The first time I attended a deposition I thought I was extremely prepared. I had pored over every relevant document. I had meticulously outlined the facts. I had painstakingly constructed procedural checklists. Yet, when I sat down in that deposition and watched opposing counsel fluster the deponent, I was reminded that the personalities in the room can be just as important as the facts.
In Avoiding Bad Depositions: A Simple Guide to Complex Issues, Janet S. Kole provides a broad, easy-to-understand overview of depositions. She raises “the key issues you should be aware of when deciding to take a deposition, when you are preparing your questions, and when you are preparing a witness.” And she does so while reminding litigators of the importance of understanding the personalities of both opposing counsel and the deponent.
Avoiding Bad Depositions begins by discussing the goals and uses of a deposition. Kole notes a deposition generally serves as a fact-finding tool, but it may also serve to preserve the testimony of a deponent who will not be available for trial. She discusses the distinct use of a deposition to help a litigator prepare for trial or to prepare for settlement by demonstrating which witnesses and documents support the litigator’s position and the overall strength of the evidence.
The book then explains the relevant considerations when determining who to depose (e.g., Who is most likely to have the facts underlying the subject matter of the lawsuit? If you are trying to get information from a corporation, who is the most knowledgeable individual in the company?), and how to use the relevant documents and pleadings (e.g., What documents or pleadings has the deponent looked at or authored? To whom did she send it? When did she create it or receive it?).
Perhaps the most interesting chapters of the book deal with difficult opponents and deponents. Kole describes difficult opponents as “Rambo litigators,” “[h]ard-hitting, scorched earth lawyers . . . [who] want to be seen as the toughest, baddest dude[s] in court.” According to Kole, these lawyers will engage in any number of disruptive tactics, including objecting to every question asked, instructing the deponent not to answer, refusing to go off the record, belittling the other lawyer, or shouting at the other lawyer or deponent. Kole provides helpful, straightforward tips for dealing with “Rambo litigators,” from keeping a calm demeanor to putting a statement on the record and getting help from the judge.
Kole also describes different types of difficult deponents (e.g., deponents who talk too much, respond with vague answers, are condescending, and lie) and how to deal with those deponents successfully. She notes the importance of understanding the deponent and responding appropriately. For example, when confronted with a condescending deponent, “[t]he most important thing to remember . . . is that you are not going to change his attitude, but you can change his behavior. You will do that by persistently asking the question you want answered, ignoring his editorial comments along the way.”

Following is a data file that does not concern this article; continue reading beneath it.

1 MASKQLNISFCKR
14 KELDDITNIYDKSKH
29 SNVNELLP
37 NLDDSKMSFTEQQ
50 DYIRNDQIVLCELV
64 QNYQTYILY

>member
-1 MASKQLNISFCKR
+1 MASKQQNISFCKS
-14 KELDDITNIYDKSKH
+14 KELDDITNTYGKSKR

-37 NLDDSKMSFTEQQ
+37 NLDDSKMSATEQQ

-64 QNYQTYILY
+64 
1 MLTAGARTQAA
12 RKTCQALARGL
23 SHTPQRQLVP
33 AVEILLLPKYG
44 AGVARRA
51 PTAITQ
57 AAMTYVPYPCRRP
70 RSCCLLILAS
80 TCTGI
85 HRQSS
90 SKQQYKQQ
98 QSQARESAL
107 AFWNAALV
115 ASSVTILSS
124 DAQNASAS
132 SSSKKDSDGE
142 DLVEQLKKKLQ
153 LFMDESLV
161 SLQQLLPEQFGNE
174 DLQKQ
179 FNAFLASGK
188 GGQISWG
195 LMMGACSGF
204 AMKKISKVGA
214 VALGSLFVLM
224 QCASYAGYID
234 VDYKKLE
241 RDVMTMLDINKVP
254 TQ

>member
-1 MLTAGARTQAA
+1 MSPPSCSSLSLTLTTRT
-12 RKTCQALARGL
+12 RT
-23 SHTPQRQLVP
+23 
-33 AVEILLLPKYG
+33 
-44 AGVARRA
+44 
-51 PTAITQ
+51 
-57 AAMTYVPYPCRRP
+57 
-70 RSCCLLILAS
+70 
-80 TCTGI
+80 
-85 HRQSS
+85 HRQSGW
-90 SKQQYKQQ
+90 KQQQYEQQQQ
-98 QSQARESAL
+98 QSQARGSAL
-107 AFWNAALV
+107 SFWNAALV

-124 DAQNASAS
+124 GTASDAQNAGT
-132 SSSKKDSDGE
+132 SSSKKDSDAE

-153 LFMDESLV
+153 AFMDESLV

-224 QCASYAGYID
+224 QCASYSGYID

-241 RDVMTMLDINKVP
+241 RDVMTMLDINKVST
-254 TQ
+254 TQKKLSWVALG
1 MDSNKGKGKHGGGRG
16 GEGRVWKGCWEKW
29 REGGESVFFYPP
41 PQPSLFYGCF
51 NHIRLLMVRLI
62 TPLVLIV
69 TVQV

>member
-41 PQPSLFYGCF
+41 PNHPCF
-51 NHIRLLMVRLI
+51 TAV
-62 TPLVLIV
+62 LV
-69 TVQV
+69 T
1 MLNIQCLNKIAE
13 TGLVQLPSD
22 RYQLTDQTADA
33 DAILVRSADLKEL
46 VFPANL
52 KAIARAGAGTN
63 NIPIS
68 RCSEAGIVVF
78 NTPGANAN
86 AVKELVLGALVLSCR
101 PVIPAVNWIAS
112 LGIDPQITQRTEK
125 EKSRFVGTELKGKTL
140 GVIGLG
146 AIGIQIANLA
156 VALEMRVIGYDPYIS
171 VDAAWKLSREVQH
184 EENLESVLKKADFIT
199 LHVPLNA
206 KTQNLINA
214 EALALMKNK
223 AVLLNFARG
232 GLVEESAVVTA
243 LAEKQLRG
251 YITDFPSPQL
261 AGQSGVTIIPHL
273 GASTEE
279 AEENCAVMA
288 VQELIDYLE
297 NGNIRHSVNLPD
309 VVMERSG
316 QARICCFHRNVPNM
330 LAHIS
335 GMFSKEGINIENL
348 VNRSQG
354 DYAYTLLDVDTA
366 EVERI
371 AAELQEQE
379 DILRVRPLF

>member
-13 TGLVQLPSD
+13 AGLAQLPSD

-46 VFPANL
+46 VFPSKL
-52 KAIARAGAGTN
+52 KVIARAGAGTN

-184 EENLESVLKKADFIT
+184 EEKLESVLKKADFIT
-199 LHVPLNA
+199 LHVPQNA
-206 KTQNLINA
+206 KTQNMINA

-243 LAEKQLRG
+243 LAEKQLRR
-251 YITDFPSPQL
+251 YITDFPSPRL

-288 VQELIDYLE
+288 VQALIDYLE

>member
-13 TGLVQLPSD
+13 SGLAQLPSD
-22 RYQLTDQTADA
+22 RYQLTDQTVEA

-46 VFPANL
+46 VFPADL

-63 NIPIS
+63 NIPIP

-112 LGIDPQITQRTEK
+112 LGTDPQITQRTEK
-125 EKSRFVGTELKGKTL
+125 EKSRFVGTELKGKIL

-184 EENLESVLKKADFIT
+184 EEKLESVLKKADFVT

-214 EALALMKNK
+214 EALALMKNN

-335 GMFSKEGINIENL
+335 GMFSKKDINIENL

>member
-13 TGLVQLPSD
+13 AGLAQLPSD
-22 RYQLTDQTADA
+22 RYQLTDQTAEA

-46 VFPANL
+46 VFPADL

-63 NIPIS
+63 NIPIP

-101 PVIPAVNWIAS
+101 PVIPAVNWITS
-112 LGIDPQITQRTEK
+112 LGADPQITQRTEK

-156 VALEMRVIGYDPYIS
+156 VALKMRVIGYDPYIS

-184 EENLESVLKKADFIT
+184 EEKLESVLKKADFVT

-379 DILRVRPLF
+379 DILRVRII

Avoiding Bad Depositions also addresses the importance of understanding your deponent when defending a deposition. According to Kole, a lawyer defending a deposition may wish to object to a poorly phrased question not because the objection is necessary to the case but rather to demonstrate to the client that the lawyer is on the client’s side and paying attention. She advises lawyers to use breaks, if permitted, to talk to their clients about how the deposition is going, to determine whether to assert a privilege, and to clarify questions or answers. As noted in Douglas E. Motzenbecker’s Litigation News article, “Can Attorneys Conference with Witnesses During Depositions?” counsel should proceed cautiously when conferring with a deponent, as there is minimal guidance on this issue in the Federal Rules of Civil Procedure, and some jurisdictions prohibit or limit such conferences. Litigation News, Vol. 36 No. 3 (Spring 2011).
Although the book primarily highlights broader issues that arise during depositions, its chapters are permeated with practical information regarding deposition logistics. Kole reminds litigators of the different modes of recording a deposition (e.g., transcription, live transcription, or video), the use of stipulations, the importance of referring to documents by name instead of number, the use of errata sheets, and how to cite to deposition testimony in subsequent pleadings.
Despite the discussion of logistics, however, the focus remains on how to interact with opposing counsel and the deponent. When reading Avoiding Bad Depositions, Kole’s passion for taking and defending depositions is clear. As she notes, “anyone who finds people fascinating will feel the same, I think.”
Erin Louise Palmer is an associate editor for Litigation News.
Keywords: deposition, opposing counsel, deponent, difficult deponent, trial tips
Avoiding Bad Depositions: A Simple Guide to Complex Issues (ABA 2015) is available at the ABA Webstore or by calling 1-800-285-2221.